Those seeking the perfect cautionary tale about the dangers of hyper-partisanship need look no further than the truly disgusting display in the last couple of days by the Democrats and liberals who criticized, ridiculed, mocked and derided the decision to read aloud the nation’s founding document, the Constitution, at the commencement of the new Congress.
Thank goodness seven-year-olds don’t read the New York Times or watch CNN, for they would be left with the impression that one large segment of the American media and political class has a cynical disregard for the document that underlies America’s values and culture, and that made the nation’s astonishing success and achievements possible. What were these people thinking? I hope they were not thinking at all, and that this was just an outburst, a childish, petulant one, of frustration and resentment against the Tea Party-led Republican House majority that will be making Barack Obama’s next two years a living hell. If the sentiments they expressed this week go deeper than that, then I will have to retract my criticism of the culture warriors of conservative talk radio like Monica Crowley and Marl Levin, who rant daily that Democrats and the liberal media actively dislike the essence of the United States.The ranters may be right after all.
I still hold out hopes that the rampant disrespect for the Constitution was only disguised partisan dislike, stunningly stupid and ugly that it was. The New York Times, in its lead editorial yesterday, seemed incapable of comprehending that having the Constitution read in the House was not a private screening for Republicans, but a gesture on behalf of the entire Congress. Do the Republicans think they are the only ones who care about the Constitution?, the Times sneered, calling the ritual meaningless theater. Then the Times repeated the ridiculous complaint that has become popular among some on the Left, that the courts, not the Congress, are responsible for determining what is Constitutional, suggesting, fatuously and incredibly, that the Constitution is not the legitimate concern of the body created by it! Do the Times editors really not see how dumb this argument is? It is like arguing that the courts, not citizens, are responsible for deciding whether personal conduct is illegal of not, so people don’t need to try to avoid breaking the law.
The Times had lots of company, however. New York Congressman Gerald Nadler expressed amazement that Republicans were treating the Constitution like it was “a sacred document.” Gee, imagine that. I don’t think “sacred” is a bad description of the document that has restrained the abuse of government power while protecting such rights as speech, the press, assembly, and worship. Slate editor Dahlia Lithwick was more offensive in an MSNBC interview, in which she repeatedly described the G.O.P. focus on the Constitution as a “fetish.” Hey, what’s this crazy obsession these lawmakers have with the law of the land? Is this nutty, or what? I mean, come on…get over it!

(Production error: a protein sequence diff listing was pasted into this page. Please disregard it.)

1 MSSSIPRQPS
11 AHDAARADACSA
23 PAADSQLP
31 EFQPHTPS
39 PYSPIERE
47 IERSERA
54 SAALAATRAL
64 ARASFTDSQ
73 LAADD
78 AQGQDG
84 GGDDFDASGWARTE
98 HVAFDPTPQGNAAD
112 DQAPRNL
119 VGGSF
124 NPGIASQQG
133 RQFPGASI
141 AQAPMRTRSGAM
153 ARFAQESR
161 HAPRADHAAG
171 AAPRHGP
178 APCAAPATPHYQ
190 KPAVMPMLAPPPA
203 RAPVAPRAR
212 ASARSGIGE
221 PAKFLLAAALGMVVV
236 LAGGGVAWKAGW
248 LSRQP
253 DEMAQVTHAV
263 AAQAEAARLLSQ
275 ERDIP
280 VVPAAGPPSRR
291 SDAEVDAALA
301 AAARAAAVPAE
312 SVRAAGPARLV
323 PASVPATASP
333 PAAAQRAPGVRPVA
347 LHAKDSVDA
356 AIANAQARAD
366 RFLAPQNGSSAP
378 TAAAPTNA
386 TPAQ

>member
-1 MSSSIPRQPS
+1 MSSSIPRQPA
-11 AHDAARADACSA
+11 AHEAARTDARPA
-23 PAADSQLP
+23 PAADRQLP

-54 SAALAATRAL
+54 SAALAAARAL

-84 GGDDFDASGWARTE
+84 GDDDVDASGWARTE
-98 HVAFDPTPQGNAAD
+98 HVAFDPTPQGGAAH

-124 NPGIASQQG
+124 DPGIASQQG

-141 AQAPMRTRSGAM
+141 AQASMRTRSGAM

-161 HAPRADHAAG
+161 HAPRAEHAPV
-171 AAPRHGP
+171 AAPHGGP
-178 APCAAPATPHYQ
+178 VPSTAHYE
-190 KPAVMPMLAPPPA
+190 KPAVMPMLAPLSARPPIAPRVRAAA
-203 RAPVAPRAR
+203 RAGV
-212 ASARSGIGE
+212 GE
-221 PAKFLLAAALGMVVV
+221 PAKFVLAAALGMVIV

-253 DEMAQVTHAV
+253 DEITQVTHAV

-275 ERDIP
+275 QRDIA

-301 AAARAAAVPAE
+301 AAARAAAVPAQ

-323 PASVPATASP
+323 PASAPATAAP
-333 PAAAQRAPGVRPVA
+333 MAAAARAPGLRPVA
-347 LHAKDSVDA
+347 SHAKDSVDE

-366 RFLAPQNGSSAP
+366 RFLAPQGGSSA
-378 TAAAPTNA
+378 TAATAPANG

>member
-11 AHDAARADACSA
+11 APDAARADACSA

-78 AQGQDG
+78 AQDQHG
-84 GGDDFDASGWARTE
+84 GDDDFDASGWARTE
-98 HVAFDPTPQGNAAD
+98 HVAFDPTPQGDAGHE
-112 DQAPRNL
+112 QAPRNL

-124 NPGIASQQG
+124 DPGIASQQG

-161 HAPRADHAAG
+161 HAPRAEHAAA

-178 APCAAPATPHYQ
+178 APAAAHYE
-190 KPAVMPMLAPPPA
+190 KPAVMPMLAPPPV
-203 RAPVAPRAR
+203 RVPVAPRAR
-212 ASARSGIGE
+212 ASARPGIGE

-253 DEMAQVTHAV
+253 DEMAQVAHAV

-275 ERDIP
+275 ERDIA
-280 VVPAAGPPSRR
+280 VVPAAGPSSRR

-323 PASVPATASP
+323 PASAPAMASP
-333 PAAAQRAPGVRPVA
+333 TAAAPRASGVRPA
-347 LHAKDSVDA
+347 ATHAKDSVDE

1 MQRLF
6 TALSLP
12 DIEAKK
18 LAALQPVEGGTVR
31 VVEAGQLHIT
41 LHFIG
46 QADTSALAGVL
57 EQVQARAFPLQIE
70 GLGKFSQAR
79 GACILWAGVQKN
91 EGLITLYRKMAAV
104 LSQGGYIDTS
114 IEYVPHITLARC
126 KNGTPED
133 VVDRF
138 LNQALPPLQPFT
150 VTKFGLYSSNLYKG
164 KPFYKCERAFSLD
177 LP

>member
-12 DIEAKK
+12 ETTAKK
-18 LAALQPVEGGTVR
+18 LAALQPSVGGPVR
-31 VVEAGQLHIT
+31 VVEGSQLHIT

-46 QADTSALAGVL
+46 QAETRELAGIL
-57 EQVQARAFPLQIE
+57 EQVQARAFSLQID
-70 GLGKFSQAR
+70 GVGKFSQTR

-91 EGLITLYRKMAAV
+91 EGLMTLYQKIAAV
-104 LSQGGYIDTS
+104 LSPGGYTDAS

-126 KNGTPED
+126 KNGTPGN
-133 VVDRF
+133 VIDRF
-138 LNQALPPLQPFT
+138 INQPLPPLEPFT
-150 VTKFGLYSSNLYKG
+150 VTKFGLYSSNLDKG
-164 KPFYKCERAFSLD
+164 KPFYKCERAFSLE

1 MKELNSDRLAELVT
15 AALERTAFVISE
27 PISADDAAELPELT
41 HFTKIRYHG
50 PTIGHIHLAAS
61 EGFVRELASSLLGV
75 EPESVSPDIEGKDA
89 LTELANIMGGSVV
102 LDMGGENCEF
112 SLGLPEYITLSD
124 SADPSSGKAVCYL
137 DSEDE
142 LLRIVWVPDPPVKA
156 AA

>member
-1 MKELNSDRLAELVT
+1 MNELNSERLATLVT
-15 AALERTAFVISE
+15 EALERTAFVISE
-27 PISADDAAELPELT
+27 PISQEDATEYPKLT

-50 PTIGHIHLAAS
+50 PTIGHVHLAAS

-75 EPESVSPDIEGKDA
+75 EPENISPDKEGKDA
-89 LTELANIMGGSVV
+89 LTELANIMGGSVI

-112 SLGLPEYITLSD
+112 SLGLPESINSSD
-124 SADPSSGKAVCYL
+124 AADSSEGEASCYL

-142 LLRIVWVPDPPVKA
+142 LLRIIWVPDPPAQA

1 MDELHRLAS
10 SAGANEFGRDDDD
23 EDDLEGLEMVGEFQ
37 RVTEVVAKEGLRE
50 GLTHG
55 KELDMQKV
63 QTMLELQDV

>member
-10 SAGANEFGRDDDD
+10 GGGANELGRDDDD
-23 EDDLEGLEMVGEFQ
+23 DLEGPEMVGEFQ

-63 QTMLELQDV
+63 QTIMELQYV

Refocusing elected officials on core constitutional principles isn’t just a good idea, it is an essential act, and if partisan hatred blinds some from recognizing it, it reflects badly on them. Arrogant disregard for the, yes, sacred document has been escalating in recent years, with plenty of culprits in both parties. The excesses of the Patriot Act, G.O.P. efforts to have Congress intervene in the private Terri Schiavo affair, the signing statements used by Presidents Bush and Obama to selectively ignore the provisions of duly-passed laws, the current White House’s delegation of authority to shadowy, unconfirmed “czars,” and the unprecedented requirement in the new health care law forcing citizens to purchase private insurance are examples, and far from the only ones. It is in the interest of all citizens that our leaders be reminded as often as possible that there are limits to their power, and that they owe loyalty and respect to the document—and the principles that are so eloquently articulated within it—that has brought us so far and served us so well.
The leaders and journalists who can’t comprehend this should be looked upon with pity, disapproval and suspicion.The kindest interpretation of their attitude is that they are consumed with partisan bile. If they really have as little respect for the Constitution as they sound, however, they are not just irresponsible, but dangerous.